So Facebook just announced they were making statuses available through a new API. Allfacebook broke the news with an article titled Facebook Opens Status API, Say Goodbye to Twitter. It is hard to argue that Facebook is not enabling a Twitter-like experience to its users through this API (which was almost already the case before opening up the API). However, there is NO WAY that Facebook opening up statuses means Twitter is dead.
It’s the network!
Facebook provides a well-connected, spam-free social environment. Because friendship approvals are mutual, it generates trust and transparency. Facebook’s social graphs strongly resemble the offline reality.
Twitter is a hyper-connected, self-serve social network. Shrunk messages make room for more voices, profiles are more thematic than personal, and social ties do not have to be mutual.
In other words, I connect with my family and liked acquaintances on Facebook to keep in touch with them. On the other end, I connect with interesting folks on Twitter to share good tips, news or opinions on anything new tech.
Tweeting with my family would not make sense, and sharing what I share on Facebook with my Twitter friends would not make sense either. Even if I can create groups of friends on Facebook (thus create a Twitter group for example), I don’t see how I could make sense out of blending the two social platforms.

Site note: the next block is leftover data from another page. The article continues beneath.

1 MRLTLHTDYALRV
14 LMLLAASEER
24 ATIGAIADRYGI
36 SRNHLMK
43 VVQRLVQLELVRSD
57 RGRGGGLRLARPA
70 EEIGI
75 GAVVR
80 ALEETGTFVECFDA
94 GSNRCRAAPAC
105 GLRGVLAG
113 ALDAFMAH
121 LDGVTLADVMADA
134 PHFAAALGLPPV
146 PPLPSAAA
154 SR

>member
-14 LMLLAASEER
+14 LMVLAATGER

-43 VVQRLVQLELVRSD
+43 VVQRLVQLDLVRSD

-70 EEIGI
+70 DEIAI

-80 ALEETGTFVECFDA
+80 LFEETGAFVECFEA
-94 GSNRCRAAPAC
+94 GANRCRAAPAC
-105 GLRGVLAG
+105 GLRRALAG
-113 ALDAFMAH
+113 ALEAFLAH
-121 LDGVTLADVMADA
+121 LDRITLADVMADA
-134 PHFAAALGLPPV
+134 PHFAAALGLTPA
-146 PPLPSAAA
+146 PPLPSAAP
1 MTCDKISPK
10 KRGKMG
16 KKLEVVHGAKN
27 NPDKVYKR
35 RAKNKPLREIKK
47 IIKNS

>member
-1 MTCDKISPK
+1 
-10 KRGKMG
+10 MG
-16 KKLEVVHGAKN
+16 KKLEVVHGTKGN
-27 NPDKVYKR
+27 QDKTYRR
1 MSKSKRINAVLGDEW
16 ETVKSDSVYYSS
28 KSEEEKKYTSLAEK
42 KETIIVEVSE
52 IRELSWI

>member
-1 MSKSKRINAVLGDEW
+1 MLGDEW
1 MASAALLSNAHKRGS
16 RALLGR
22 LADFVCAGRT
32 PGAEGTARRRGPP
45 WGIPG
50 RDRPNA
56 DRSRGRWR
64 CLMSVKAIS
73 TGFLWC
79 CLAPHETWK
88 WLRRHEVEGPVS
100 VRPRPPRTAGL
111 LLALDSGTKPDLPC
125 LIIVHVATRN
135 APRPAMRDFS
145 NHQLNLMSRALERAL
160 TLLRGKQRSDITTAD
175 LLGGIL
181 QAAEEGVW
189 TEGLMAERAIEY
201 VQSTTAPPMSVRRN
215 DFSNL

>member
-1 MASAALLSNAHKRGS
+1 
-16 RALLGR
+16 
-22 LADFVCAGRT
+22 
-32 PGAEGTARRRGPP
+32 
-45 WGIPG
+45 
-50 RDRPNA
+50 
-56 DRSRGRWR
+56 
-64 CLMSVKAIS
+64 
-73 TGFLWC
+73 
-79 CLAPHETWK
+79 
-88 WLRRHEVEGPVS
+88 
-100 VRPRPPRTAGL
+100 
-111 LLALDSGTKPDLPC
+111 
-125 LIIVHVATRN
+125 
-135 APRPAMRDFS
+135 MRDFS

The Twitter execs team wouldn’t have rejected Facebook’s purchase offer if all it takes to destroy them is a status API.
On the Web, reviews are the voices of the consumers. Despite a multi-million dollars advertising campaign, if a product is not well-acclaimed on consumer-opinions Websites, sales will never tear the roof off. It’s the democratic aspect of the Web.
Consumer reviews’ Websites have empowered the consumer in many ways: it catapulted businesses into an era of transparency and attention to customers’ satisfaction. On the other hand, consumer reviews Websites have never truly empowered the reviewers that provide the juice to their Websites: reviews belong to the site’s owners, no internal structure makes it easy for reviewers to meet one another, and no consumer reviews Website opens up its database to third-party developers.
RateItAll launches its V3 version of RateItAll today. RateItAll first launched its service in 1999, and after almost 10 years of community development, the startup got funds to power a fresh new start.
In a few words (in order not to repeat what the video already mentions), V3 has 5 main new components:
- A fresh new design.
- The site is now a hybrid between Facebook and Delicious, allowing you to follow people, new category items, and keywords. All the items appear on your user’s homepage.
- Creating a new review became even simpler and more accessible.
- The social gaming dimension that matches users’ tastes together is more prominent with the new design.
By being innovative, RateItAll gets back in the competition of consumer reviews providers. Other service providers should find an obvious interest in powering their Websites with the RateItAll technology: fully-customizable content, two-way information infrastructure, revenue plan, widgets, and a vibrant community on RateItAll that’s been crunching reviews for the past ten years.